3 stars (out of 4)
"I am what I am," Spiritualized's Jason Pierce declares on his band's seventh studio album in two decades, more matter of fact than defiant.
Pierce has reason to be self-confident. He remains obsessed with certain sounds – the Velvet Underground's mash-up of noise and melody, German art-rock rhythmic trance, gospel ecstasy, orchestrated soul, free-jazz skronk – and he keeps reconfiguring them for each album. "Sweet Heart Sweet Light" (Fat Possum) is no exception, another variation on those go-to reference points that is by turns grandiose, melodramatic, joyous and doom-ridden. It's another one of those get-lost-between-the-headphones experiences that Spiritualized have been producing since their 1997 masterpiece, "Ladies and Gentlemen … We are Floating in Space," and Pierce wouldn't have it any other way.
The lyrical themes should be familiar: Drugs, death, God, redemption. They're orchestrated into musical dramas that ebb and flow for six, seven, eight minutes at a time. Pierce is a savvy producer; no matter how dense the arrangements – strings, horns and choirs piled atop guitar, bass, drums and keyboards – he leaves a clear path for the melody. Amid the chaos of strafing guitars and wailing saxophones, he gives us something to hum or sing along -- the amiable bounce of "Hey Jane," the little duet with his 11-year-old daughter that opens "So Long You Pretty Thing," the nursery rhyme sung by female voices at the close of "Headin' for the Top Now."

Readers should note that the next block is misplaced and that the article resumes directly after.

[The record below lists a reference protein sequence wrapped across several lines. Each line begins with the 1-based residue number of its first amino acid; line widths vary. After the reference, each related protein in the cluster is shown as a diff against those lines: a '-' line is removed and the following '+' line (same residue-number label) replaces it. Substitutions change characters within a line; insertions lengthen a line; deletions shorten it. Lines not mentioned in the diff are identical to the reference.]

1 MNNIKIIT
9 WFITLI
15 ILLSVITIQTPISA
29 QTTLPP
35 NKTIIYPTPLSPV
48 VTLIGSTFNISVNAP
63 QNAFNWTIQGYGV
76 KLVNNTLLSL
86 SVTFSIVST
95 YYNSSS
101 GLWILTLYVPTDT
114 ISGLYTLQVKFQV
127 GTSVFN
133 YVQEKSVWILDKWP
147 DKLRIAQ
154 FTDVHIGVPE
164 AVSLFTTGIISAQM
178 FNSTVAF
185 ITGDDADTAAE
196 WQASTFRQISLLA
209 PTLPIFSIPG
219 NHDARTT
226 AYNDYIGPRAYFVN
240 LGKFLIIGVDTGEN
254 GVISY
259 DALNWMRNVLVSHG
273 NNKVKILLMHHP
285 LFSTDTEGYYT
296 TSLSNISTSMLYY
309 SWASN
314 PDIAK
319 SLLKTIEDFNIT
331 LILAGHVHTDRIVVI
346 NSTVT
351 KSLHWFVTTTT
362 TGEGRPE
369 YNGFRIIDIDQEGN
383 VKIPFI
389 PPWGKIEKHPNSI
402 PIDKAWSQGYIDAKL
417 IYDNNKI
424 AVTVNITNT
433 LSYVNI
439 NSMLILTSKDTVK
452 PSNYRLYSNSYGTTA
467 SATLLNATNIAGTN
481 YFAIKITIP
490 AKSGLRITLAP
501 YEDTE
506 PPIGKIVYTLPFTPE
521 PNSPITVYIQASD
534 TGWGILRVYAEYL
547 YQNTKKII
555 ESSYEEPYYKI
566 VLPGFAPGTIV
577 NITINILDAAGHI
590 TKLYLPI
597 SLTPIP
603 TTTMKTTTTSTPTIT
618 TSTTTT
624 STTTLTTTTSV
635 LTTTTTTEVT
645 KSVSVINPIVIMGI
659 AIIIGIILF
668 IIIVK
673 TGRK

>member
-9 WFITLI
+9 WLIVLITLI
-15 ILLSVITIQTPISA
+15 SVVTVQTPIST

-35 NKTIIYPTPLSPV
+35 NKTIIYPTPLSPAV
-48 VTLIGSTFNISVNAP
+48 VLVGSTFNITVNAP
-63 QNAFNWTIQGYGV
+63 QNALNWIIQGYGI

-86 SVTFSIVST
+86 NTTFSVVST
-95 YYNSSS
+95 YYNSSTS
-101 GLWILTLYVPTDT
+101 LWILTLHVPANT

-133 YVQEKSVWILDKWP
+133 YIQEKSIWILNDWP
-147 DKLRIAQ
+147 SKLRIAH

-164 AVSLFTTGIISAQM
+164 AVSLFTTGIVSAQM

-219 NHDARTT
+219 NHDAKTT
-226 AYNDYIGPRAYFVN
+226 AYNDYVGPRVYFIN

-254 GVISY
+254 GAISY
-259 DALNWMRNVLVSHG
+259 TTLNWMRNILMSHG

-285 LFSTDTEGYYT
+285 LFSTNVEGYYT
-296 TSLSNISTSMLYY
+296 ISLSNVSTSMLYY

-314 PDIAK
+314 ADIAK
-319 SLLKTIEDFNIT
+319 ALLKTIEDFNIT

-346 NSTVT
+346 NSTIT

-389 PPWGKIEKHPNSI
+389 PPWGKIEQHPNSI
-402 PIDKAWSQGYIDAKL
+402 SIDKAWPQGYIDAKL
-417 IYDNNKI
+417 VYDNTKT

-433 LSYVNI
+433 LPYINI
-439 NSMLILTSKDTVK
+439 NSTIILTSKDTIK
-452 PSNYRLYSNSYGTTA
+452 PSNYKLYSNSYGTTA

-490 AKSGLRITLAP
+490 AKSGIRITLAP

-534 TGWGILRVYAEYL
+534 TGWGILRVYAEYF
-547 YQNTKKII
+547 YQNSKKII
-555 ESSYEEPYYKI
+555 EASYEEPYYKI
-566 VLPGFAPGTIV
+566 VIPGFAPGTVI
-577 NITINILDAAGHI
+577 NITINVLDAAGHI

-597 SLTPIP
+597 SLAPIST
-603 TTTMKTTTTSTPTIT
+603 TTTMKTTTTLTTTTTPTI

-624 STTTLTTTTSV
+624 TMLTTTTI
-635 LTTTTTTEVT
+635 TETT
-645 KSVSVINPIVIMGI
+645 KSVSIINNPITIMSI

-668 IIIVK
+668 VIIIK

Pierce collapses despair and ecstasy; he's the weary, strung-out narrator who sees life only in extremes. He wants to be "saved" but doesn't see how. Self-pity elbows into the mix; "I won't get to heaven … I won't see my mother again," he laments on "Life is a Problem." There's nothing sappy or draggy about the music, though. It can be crushing and corrosive, with just a hint of sweetness and hope. That tension suits Pierce. No wonder he stays so resolutely on the same path.